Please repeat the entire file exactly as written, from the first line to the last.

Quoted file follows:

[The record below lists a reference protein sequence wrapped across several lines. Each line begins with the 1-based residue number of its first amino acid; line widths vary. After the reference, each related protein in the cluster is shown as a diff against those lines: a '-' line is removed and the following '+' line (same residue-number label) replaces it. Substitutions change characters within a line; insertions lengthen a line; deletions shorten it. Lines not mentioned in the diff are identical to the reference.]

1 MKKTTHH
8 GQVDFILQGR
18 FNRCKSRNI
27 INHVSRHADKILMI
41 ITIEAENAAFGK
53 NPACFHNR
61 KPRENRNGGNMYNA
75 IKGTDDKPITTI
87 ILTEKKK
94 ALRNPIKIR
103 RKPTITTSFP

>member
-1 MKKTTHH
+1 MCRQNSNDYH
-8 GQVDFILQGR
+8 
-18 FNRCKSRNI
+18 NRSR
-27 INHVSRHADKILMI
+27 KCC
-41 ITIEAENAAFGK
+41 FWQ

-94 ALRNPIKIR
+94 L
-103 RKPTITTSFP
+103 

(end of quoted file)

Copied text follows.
[The record below lists a reference protein sequence wrapped across several lines. Each line begins with the 1-based residue number of its first amino acid; line widths vary. After the reference, each related protein in the cluster is shown as a diff against those lines: a '-' line is removed and the following '+' line (same residue-number label) replaces it. Substitutions change characters within a line; insertions lengthen a line; deletions shorten it. Lines not mentioned in the diff are identical to the reference.]

1 MKKTTHH
8 GQVDFILQGR
18 FNRCKSRNI
27 INHVSRHADKILMI
41 ITIEAENAAFGK
53 NPACFHNR
61 KPRENRNGGNMYNA
75 IKGTDDKPITTI
87 ILTEKKK
94 ALRNPIKIR
103 RKPTITTSFP

>member
-1 MKKTTHH
+1 MCRQNSNDYH
-8 GQVDFILQGR
+8 
-18 FNRCKSRNI
+18 NRSR
-27 INHVSRHADKILMI
+27 KCC
-41 ITIEAENAAFGK
+41 FWQ

-94 ALRNPIKIR
+94 L
-103 RKPTITTSFP
+103 